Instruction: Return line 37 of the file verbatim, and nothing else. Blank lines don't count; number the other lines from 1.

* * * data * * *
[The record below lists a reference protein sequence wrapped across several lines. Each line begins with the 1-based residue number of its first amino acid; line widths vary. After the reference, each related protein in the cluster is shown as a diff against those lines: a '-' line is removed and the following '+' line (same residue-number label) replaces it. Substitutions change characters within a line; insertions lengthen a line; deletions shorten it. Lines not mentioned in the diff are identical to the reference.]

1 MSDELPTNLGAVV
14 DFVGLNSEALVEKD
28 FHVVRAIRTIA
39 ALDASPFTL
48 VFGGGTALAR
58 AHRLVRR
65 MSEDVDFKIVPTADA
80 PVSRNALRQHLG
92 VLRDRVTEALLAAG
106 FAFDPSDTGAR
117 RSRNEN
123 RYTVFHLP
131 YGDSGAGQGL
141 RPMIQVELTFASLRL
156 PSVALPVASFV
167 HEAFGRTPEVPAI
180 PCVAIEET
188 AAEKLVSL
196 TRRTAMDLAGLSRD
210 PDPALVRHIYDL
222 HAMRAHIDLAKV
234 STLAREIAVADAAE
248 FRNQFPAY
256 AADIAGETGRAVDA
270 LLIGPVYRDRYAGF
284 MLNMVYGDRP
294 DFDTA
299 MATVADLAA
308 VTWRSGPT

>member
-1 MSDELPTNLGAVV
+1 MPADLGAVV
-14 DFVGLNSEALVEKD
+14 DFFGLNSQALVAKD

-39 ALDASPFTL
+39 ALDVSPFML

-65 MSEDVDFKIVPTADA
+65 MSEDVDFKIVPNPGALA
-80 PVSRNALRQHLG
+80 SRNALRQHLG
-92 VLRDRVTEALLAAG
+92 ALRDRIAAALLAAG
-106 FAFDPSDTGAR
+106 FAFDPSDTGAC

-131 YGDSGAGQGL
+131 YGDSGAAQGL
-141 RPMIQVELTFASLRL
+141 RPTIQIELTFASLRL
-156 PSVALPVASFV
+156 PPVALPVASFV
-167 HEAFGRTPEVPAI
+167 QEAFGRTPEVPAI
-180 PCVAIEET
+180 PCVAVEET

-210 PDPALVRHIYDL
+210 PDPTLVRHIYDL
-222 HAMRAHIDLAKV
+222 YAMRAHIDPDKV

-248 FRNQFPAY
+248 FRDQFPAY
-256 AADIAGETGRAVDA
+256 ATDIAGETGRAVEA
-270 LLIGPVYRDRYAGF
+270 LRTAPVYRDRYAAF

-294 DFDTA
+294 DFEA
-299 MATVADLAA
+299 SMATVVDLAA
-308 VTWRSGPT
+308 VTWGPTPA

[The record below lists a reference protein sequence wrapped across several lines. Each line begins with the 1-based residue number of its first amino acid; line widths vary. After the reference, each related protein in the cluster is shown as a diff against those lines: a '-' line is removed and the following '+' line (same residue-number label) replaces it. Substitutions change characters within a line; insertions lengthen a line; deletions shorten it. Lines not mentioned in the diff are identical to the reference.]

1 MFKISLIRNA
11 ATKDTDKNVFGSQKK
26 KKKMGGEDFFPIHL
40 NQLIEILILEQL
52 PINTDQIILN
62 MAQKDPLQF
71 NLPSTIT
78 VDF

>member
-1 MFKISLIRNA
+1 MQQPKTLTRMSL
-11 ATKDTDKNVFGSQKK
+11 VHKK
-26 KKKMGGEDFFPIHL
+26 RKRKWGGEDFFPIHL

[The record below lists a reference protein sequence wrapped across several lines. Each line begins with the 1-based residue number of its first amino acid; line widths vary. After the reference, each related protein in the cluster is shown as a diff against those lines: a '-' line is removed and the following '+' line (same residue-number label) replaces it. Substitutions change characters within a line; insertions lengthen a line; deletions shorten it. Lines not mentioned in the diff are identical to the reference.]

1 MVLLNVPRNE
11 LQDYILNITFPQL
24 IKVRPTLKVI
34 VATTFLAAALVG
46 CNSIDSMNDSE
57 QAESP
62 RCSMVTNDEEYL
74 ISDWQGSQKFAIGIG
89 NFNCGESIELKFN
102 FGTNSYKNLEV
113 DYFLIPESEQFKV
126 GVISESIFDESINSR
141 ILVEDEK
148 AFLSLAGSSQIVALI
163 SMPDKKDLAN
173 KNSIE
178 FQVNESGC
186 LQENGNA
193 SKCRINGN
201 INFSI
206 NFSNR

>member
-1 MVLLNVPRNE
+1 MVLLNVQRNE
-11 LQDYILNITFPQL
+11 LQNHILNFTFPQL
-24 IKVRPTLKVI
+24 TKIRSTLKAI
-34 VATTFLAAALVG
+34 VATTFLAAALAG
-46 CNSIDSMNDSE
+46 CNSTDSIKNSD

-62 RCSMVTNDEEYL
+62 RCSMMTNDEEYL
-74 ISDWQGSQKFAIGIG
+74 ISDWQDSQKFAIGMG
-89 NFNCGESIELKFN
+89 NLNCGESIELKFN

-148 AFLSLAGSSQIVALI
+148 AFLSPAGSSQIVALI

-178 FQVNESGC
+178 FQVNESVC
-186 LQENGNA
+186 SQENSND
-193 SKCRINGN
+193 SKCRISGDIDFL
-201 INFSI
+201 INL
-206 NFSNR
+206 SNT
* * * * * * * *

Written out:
+39 ALDVSPFML